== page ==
Revisiting the 1980s, the intimate side of Van Gogh and Renoir’s interpretation of belle epoque attire are featured in new exhibitions in Chicago, Philadelphia and New York.
'This Will Have Been: Art, Love & Politics in the 1980s'
Chicago Museum of Contemporary Art
By Caryn Rousseau Associated Press
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The exhibit about the 1980s at Chicago's Museum of Contemporary Art features pieces that reflect on important issues from the decade: drug use, nuclear proliferation, AIDS and feminism.
"This Will Have Been: Art, Love & Politics in the 1980s," includes paintings, photographs, movies and sculptures by artists from the era.
Curator Helen Molesworth said the financial crisis of 2008 reminded Americans of Black Monday in 1987, priming a look back at the earlier decade.
The art focuses on the decade's social and political issues. In a play on Robert Indiana's "LOVE" sculpture, an entire wall is filled with the same style of block letter design, but instead of "LOVE," the word is "AIDS," in green, blue and red.
"It reiterates how a lot of artists in this time were making art out in the public," curator Karsten Lund said. "You're getting a show that speaks to pivot points in the decade."
'Renoir, Impressionism, and Full-Length Painting'
Frick Collection, New York City
By Karen RosenbergNew York Times
Impressionism, like fashion, is dedicated to the fleeting sensation: this moment's light, this season's dress. Yet the works in the Frick Collection's fashion-conscious "Renoir, Impressionism, and Full-Length Painting" don't at first register as impressionist. With their traditional portrait format and imposing scale, they seem at odds with the modest plein-air paintings that define the movement.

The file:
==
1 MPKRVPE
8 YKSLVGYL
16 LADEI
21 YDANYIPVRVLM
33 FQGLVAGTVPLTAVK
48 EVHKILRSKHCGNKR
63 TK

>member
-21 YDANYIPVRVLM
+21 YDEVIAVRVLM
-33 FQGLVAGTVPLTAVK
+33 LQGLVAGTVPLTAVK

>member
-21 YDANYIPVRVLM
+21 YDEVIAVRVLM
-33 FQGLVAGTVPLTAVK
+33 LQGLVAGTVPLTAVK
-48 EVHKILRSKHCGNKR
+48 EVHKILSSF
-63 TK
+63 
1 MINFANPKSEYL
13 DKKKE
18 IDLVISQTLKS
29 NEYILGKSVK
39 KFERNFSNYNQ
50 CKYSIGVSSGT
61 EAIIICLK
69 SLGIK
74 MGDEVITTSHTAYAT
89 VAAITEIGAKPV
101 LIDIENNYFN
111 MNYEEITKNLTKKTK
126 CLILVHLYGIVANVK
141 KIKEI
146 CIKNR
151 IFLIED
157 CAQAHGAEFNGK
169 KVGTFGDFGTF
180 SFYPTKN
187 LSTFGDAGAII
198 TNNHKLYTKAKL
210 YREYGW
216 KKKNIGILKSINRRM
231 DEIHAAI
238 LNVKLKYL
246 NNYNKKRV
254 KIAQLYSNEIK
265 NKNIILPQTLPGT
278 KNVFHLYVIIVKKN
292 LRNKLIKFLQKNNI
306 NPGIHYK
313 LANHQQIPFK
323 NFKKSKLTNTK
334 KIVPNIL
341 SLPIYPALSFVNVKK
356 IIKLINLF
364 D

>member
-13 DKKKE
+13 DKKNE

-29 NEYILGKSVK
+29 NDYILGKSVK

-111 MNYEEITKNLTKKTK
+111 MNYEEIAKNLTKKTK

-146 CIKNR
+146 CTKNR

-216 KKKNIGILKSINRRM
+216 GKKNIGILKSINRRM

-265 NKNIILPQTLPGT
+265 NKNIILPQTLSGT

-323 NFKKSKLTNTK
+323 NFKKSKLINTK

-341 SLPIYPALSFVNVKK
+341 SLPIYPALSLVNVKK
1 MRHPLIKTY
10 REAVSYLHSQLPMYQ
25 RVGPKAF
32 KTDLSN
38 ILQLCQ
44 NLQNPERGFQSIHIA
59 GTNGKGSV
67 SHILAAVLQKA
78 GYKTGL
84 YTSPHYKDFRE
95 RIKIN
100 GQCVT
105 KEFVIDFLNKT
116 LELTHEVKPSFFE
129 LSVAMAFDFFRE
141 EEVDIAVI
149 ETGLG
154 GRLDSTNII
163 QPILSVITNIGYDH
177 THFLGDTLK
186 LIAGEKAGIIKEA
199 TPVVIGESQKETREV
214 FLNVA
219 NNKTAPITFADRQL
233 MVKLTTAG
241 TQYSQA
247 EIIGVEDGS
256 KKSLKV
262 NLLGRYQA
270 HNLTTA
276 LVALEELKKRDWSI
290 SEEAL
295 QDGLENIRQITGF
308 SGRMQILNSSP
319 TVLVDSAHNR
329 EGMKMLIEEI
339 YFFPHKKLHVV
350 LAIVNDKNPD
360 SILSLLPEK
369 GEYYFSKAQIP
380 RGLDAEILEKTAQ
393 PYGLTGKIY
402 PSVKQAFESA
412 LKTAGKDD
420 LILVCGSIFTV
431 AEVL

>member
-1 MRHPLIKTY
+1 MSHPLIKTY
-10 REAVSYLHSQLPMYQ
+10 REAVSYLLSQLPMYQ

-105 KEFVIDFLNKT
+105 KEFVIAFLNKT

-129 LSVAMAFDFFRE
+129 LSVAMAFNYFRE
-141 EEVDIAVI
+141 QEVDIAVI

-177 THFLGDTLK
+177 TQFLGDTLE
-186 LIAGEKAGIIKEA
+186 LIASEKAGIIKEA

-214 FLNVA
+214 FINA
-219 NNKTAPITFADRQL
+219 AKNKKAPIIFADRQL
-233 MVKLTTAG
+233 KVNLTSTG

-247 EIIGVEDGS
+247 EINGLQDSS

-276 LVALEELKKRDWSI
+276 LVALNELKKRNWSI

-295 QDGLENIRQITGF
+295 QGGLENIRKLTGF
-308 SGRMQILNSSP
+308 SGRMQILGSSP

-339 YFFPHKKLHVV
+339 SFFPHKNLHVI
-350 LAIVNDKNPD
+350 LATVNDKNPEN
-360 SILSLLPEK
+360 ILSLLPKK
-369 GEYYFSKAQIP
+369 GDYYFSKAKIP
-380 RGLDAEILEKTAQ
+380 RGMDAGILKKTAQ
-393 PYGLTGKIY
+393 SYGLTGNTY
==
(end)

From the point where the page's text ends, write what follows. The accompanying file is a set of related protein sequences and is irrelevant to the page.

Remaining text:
The exhibition surrounds the Frick's own Renoir, "La Promenade" (1875-'76), with nine works on loan from seven museums.
In "La Promenade," a young woman guides two identically outfitted little girls along a public garden path. The taller figure is wearing a blue velvet jacket trimmed with fox fur.
As the show's organizer and Frick deputy director, Colin Bailey, tells us, Renoir was the most fashion-savvy of all the impressionists. His mother was a seamstress, his father a tailor.
Renoir's trilogy of full-length paintings, titled "Dance in the City," "Dance in the Country" and "Dance at Bougival," show twirling couples whose moves and outfits reinforce their specific locales (Paris and villages on its outskirts).
Best among these works is "Dance at Bougival." The woman's head, framed by a red bonnet, angles away from her partner even as her feet follow his lead.
'Van Gogh Up Close'
Philadelphia Museum of Art
By Lance EsplundBloomberg
"Up Close" brings us face-to-face with an intimate side of his art, and illumines Vincent Van Gogh (1853-90) the fervent naturalist.
All the pictures date from his fertile, troubled last four years, during which he would leave Paris for Arles, Saint-Remy and Auvers.
In some of these pictures, Van Gogh is not so much making compositions but immersing us in sensations.
Van Gogh seemed to be searching for something beyond the grass, leaves and petals, perhaps a source for reflection and meditation.
"Up Close" includes 46 paintings by Van Gogh. In the naturalistic "Field With Flowers Near Arles," Van Gogh conveys the heady moment before a summer downpour.
In "Rain," he pelts us - puts us at the center of the storm. "Wheat Fields at Auvers under Clouded Sky" buckles, zigzags and expands, as if the landscape were stretching to greet the dawn.
Nature - brought up-close - is felt as a magnificent force.